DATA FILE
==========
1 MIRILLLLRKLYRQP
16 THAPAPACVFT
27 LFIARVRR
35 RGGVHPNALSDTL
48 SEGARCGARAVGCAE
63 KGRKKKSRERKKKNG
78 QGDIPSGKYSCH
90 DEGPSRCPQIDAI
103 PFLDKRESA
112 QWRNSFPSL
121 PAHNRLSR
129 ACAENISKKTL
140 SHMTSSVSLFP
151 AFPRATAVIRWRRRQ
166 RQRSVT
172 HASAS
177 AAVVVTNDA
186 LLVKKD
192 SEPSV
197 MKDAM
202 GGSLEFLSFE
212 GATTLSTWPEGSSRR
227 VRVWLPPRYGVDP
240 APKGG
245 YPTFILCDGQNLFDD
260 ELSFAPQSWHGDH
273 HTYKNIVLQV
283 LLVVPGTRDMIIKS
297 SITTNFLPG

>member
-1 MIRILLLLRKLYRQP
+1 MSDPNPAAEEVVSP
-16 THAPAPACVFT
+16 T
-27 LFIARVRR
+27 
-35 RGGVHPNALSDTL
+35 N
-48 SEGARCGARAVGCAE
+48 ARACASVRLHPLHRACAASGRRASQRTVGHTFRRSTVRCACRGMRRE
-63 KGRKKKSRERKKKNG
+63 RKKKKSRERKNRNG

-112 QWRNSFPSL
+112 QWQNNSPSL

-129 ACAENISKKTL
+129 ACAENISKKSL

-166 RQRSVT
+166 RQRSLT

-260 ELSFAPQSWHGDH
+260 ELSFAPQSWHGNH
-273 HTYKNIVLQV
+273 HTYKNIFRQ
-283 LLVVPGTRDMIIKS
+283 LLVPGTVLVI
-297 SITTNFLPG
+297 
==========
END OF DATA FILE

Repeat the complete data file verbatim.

1 MIRILLLLRKLYRQP
16 THAPAPACVFT
27 LFIARVRR
35 RGGVHPNALSDTL
48 SEGARCGARAVGCAE
63 KGRKKKSRERKKKNG
78 QGDIPSGKYSCH
90 DEGPSRCPQIDAI
103 PFLDKRESA
112 QWRNSFPSL
121 PAHNRLSR
129 ACAENISKKTL
140 SHMTSSVSLFP
151 AFPRATAVIRWRRRQ
166 RQRSVT
172 HASAS
177 AAVVVTNDA
186 LLVKKD
192 SEPSV
197 MKDAM
202 GGSLEFLSFE
212 GATTLSTWPEGSSRR
227 VRVWLPPRYGVDP
240 APKGG
245 YPTFILCDGQNLFDD
260 ELSFAPQSWHGDH
273 HTYKNIVLQV
283 LLVVPGTRDMIIKS
297 SITTNFLPG

>member
-1 MIRILLLLRKLYRQP
+1 MSDPNPAAEEVVSP
-16 THAPAPACVFT
+16 T
-27 LFIARVRR
+27 
-35 RGGVHPNALSDTL
+35 N
-48 SEGARCGARAVGCAE
+48 ARACASVRLHPLHRACAASGRRASQRTVGHTFRRSTVRCACRGMRRE
-63 KGRKKKSRERKKKNG
+63 RKKKKSRERKNRNG

-112 QWRNSFPSL
+112 QWQNNSPSL

-129 ACAENISKKTL
+129 ACAENISKKSL

-166 RQRSVT
+166 RQRSLT

-260 ELSFAPQSWHGDH
+260 ELSFAPQSWHGNH
-273 HTYKNIVLQV
+273 HTYKNIFRQ
-283 LLVVPGTRDMIIKS
+283 LLVPGTVLVI
-297 SITTNFLPG
+297 